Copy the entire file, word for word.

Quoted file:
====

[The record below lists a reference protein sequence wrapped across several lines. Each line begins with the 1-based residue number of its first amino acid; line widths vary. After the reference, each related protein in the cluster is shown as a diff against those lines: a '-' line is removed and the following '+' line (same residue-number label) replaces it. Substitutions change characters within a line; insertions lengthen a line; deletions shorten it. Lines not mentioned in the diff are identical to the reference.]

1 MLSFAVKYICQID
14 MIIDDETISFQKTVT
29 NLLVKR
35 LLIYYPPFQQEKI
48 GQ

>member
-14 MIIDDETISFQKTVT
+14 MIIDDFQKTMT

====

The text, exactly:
[The record below lists a reference protein sequence wrapped across several lines. Each line begins with the 1-based residue number of its first amino acid; line widths vary. After the reference, each related protein in the cluster is shown as a diff against those lines: a '-' line is removed and the following '+' line (same residue-number label) replaces it. Substitutions change characters within a line; insertions lengthen a line; deletions shorten it. Lines not mentioned in the diff are identical to the reference.]

1 MLSFAVKYICQID
14 MIIDDETISFQKTVT
29 NLLVKR
35 LLIYYPPFQQEKI
48 GQ

>member
-14 MIIDDETISFQKTVT
+14 MIIDDFQKTMT